By augiem on 2/6/2012 1:49:31 PM , Rating: 2
And the yellowing of the iMac displays a while back. Regardless of these flaws, Apple comes out unscathed. The general public image persists tat Apple makes the highest quality, easiest to use, most exciting products available that carry no risk of malware or crashing, that "just work", and are worth every penny of their inflated prices if just for the prestige factir alone. Maybe its selective memory loss. But they sure do care about build quality, that's for sure.

By kleinma on 2/6/2012 2:18:12 PM , Rating: 2
I think apple cares less about quality and more about design. The 2 can overlap in places and it is easy to mistake nice design for quality.

For example, the unibody macbook laptops are very nice looking, but tend to have horrible heat disipation issues because they are designed with looks and user functionality in mind over designing it so the hardware can perform optimally. Likewise, the older macbooks required as much work as open heart surgery to remove a bad hard drive. I believe that has changed for the better in their newer models (and off topic but equally annoying, dells new line of laptops has followed this stupid path and puts their HDDs inside under the palmrest plastics that require near full disassmebly to get to them).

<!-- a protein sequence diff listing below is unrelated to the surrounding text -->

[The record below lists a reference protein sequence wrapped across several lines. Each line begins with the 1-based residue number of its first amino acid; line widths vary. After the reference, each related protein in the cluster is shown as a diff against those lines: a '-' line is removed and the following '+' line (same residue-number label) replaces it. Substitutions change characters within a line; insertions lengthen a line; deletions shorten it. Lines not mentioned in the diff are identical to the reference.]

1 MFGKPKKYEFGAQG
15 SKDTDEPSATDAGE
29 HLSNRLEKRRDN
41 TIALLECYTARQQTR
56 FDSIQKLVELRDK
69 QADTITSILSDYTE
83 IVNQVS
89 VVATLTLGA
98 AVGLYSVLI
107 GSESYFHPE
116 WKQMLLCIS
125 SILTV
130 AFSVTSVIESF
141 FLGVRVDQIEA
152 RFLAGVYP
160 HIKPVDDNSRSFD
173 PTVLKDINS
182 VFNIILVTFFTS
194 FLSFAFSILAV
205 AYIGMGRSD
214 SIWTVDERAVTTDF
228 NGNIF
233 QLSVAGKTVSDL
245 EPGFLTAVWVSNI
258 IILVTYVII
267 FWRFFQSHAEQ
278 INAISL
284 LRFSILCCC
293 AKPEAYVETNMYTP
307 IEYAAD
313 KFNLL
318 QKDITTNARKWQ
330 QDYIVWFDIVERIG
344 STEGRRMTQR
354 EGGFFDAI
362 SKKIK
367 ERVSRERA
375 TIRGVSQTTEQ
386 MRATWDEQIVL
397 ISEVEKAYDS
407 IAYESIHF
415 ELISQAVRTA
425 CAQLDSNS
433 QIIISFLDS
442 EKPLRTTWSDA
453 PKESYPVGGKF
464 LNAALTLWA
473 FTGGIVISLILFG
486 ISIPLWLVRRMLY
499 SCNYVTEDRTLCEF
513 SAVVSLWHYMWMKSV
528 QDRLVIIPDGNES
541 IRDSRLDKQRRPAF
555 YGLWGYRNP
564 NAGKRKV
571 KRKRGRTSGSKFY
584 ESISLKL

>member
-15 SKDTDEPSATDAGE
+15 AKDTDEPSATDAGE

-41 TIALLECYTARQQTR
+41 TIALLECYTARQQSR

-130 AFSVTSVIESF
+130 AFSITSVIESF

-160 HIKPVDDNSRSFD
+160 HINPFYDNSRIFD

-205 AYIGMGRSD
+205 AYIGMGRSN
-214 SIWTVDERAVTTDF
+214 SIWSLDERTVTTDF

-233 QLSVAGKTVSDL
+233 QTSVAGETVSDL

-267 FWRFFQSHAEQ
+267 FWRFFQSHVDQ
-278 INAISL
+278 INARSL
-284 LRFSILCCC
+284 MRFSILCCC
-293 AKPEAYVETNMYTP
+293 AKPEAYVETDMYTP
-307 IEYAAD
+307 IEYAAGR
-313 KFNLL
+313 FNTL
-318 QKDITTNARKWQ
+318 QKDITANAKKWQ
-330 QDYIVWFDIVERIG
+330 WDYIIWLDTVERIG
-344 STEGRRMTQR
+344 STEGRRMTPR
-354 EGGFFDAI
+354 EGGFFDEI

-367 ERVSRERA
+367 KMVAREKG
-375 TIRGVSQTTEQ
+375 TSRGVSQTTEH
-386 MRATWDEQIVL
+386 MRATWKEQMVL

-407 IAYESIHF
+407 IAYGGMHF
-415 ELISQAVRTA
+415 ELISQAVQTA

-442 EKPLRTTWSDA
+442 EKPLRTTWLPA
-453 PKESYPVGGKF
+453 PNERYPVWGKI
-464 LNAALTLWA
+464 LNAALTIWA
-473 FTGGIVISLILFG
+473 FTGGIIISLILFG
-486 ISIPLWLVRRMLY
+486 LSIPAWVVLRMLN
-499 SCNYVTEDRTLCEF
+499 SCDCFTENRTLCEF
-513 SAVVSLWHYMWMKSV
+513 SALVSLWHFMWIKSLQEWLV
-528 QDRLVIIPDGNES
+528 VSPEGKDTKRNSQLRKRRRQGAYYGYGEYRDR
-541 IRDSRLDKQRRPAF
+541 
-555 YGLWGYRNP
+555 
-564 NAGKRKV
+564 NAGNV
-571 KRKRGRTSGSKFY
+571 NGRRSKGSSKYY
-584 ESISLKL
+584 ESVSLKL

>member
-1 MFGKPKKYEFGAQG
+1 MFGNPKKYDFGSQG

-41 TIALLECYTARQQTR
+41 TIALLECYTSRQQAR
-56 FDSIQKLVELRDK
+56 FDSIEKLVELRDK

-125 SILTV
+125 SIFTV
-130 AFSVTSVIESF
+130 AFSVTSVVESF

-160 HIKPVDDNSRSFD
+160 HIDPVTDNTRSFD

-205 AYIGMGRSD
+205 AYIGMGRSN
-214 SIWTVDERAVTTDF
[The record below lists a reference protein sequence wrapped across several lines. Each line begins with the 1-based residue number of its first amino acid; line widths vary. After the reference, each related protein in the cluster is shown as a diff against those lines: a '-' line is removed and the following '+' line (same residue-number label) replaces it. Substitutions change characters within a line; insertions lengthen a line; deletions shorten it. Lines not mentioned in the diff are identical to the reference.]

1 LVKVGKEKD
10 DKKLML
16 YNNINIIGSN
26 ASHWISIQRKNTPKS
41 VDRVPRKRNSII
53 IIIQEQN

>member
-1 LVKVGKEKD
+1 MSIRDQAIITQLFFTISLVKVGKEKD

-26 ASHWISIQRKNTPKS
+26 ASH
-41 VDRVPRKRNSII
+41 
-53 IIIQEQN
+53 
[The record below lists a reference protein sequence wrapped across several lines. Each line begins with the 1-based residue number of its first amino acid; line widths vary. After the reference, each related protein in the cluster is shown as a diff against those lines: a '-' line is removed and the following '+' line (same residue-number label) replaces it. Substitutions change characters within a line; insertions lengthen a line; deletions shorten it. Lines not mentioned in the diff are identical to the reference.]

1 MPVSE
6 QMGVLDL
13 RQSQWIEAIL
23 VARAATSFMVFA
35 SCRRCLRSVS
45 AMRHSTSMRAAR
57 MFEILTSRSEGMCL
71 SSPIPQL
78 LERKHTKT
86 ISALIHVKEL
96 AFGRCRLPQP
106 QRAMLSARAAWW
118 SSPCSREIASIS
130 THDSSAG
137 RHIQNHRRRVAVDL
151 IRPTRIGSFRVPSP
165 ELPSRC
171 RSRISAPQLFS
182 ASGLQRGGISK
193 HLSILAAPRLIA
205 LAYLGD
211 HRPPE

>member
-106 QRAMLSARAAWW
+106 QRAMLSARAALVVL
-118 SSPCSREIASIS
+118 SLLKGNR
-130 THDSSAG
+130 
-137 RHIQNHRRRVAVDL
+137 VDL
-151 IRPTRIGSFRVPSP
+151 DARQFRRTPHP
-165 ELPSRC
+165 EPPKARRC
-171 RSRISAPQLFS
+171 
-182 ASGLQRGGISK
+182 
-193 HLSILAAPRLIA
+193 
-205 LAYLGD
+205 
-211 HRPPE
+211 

Apple does things like non removable/replacable batteries. Why would they do such a thing?

1) Planned obsolecense of their annually released products
2) So they can charge you to replace if you want to do so
3) Block the after market from selling batteries for their products.